0

when I open file by vi

as

vi file

Current partition replica assignment
@
@
@
@
@
{"version":1,"partitions":[{"topic")]
@
@
@
@
@
Proposed partition reassignment configuration

but I try to delete this empty line

as

sed -i 's/^ *//; s/ *$//; /^$/d; /^\s*$/d' file

or

sed -i '/^$/d'  file

or

sed -i '/^$/d' file

still file is with the empty lines

how to remove the empty/blank lines ?

  • 1
    Perhaps somewhat related: Characters visible in vi, but not in cat. – steeldriver Jan 24 at 14:32
  • 2
    It'd be best if you used hexdump -C input.txt or od -tx1c input.txt to figure out what those characters really are. – haukex Jan 24 at 14:55
  • Do you want to remove all lines that content a single @? – Emilio Galarraga Jan 24 at 14:55
  • Do you want to remove all lines that content a single @ - yes ( but they only appears from vi ) – yael Jan 24 at 15:02
  • 1
    Everyone seems to be taking the question at face value that these are blank lines, assuming that these are NULs (despite the fact that vi does not display NUL like this), and forgetting the more usual reason that vi displays @ characters in column 1. A big clue would be if the question were to mention that these lines were in a different colour to the other text. – JdeBP Jan 24 at 15:38
6

Those are not empty lines, but lines that are too long to fit on the screen, even after wrapping.

$ perl -e 'print "foo\n", "bar " x 4096' >/tmp/file
$ vim /tmp/file

foo
@
@
@
...

This is what the standard says:

In visual mode, if a line from the edit buffer (other than the current line) does not entirely fit into the lines at the bottom of the display that are available for its presentation, the editor may choose not to display any portion of the line. The lines of the display that do not contain text from the edit buffer for this reason shall each consist of a single '@' character.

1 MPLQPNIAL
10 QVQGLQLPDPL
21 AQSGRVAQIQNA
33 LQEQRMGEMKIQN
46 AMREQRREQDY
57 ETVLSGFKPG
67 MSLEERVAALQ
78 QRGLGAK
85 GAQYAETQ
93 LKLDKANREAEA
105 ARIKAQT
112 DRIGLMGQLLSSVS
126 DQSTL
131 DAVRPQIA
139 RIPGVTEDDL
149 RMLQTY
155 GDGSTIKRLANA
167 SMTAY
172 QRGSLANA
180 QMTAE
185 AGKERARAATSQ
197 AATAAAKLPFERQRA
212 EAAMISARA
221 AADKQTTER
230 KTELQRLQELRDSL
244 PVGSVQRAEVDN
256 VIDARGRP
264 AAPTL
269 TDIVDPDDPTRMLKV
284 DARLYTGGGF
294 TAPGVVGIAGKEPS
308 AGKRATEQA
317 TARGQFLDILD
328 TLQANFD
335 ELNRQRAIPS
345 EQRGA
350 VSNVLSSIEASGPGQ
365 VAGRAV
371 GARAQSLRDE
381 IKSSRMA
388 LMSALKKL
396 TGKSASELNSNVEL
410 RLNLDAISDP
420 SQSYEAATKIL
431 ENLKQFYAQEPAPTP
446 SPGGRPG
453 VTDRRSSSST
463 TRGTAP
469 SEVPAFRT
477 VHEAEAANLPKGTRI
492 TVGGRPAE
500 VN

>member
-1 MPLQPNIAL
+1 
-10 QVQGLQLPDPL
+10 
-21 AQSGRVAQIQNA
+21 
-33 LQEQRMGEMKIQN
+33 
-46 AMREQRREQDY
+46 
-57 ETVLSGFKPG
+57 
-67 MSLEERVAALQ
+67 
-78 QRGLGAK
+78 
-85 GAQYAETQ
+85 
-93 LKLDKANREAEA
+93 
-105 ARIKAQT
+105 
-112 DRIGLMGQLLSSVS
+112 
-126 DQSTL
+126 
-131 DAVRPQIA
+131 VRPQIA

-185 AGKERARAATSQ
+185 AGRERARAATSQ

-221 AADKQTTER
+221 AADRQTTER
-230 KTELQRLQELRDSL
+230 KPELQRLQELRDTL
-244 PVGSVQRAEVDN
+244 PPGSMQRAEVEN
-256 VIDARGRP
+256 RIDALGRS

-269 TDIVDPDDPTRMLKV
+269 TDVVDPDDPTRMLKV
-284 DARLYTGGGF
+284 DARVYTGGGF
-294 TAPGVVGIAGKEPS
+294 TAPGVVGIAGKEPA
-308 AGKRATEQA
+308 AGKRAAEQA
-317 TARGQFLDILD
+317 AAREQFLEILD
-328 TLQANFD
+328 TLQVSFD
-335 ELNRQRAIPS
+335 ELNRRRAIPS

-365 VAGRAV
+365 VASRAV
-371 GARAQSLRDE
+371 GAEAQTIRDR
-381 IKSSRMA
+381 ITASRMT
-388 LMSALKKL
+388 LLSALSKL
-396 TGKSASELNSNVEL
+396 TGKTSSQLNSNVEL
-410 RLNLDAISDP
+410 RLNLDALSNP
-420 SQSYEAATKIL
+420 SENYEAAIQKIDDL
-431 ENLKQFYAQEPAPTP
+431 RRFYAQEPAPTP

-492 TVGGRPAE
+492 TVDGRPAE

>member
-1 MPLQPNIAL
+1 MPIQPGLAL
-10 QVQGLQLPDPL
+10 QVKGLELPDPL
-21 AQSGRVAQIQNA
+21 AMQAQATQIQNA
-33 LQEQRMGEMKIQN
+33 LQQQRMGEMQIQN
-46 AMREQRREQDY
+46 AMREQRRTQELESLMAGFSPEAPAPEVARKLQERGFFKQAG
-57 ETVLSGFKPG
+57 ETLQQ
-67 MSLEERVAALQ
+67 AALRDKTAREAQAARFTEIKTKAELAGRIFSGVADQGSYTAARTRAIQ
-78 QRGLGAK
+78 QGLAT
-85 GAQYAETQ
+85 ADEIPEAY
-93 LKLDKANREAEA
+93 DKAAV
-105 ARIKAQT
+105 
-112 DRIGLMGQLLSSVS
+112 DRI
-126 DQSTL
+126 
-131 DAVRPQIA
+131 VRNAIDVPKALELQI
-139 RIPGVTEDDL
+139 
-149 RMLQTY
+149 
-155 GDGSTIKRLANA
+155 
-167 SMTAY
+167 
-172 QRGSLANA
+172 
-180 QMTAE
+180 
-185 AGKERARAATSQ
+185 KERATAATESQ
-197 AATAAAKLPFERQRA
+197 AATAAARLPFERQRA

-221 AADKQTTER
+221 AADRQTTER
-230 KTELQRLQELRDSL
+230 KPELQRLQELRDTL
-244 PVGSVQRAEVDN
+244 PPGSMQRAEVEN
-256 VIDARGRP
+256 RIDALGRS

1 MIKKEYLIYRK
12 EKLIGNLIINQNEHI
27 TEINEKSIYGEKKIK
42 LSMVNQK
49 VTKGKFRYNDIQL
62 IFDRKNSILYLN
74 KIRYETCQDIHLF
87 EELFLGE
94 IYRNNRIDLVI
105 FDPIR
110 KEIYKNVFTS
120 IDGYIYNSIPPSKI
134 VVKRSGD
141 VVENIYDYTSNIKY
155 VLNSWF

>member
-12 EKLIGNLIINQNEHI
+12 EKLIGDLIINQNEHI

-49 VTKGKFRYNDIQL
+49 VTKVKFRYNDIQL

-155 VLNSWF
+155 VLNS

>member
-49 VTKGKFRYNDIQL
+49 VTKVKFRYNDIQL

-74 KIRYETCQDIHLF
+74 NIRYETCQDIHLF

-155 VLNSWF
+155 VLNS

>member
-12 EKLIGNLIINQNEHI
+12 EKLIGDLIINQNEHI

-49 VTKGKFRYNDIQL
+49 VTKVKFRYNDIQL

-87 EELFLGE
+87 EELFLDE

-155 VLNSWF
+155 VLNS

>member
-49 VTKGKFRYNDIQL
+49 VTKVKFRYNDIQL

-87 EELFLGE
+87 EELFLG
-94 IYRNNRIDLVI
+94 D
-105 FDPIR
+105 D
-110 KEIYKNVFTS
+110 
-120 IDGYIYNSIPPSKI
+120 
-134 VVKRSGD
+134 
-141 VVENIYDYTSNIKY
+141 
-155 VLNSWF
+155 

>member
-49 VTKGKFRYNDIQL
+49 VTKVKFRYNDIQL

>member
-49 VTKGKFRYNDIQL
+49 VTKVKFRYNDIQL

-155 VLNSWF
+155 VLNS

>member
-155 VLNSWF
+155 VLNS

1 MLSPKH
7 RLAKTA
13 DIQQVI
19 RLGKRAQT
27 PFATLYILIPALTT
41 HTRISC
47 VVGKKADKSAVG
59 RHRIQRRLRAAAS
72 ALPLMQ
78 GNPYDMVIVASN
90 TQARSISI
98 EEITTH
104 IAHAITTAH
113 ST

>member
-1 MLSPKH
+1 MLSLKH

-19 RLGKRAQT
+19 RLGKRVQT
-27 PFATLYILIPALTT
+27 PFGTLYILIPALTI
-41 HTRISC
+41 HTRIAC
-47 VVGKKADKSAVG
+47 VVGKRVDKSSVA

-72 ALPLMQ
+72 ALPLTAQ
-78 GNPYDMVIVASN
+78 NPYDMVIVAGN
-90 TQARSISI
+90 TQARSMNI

Also look at the vim's documentation about the display option:

When neither "lastline" nor "truncate" is included, a last line that doesn't fit is replaced with "@" lines.

Do not confuse them with null bytes, which are usually shown as ^@ (notice the caret). Also, this behavior is not universal (it doesn't seem to be implemented in nvi).

  • Interestingly, one does not see this by default with nvi and NeoVIM. nvi simply does not do this, and NeoVIM has display=lastline set by default. – JdeBP Jan 24 at 16:43
0

It works well for me. Probably your file should have dos null values...

To view:

vim -b file

To convert to unix

dos2unix file
  • dos2unix , still stay the @ in the file when editing it by vi – yael Jan 24 at 14:28
  • can u share the result of vim -b file – msp9011 Jan 24 at 14:34
0

Those are null bytes, I believe. cat -A file would display them as ^@

tr can handle those:

tr -d '\0' < file > file.new
  • Here's a way to create a test file: printf 'foo\n\0\nbar\n\0\nbaz\n' > file – glenn jackman Jan 24 at 14:38
  • still the empty lines exists ( from vi I still see @ ) – yael Jan 24 at 14:40
  • You should do some research about why vi is displaying that character. You should also investigate the upstream process that is creating your data file with odd characters in it. – glenn jackman Jan 24 at 14:44
  • yes I will do ... – yael Jan 24 at 14:46

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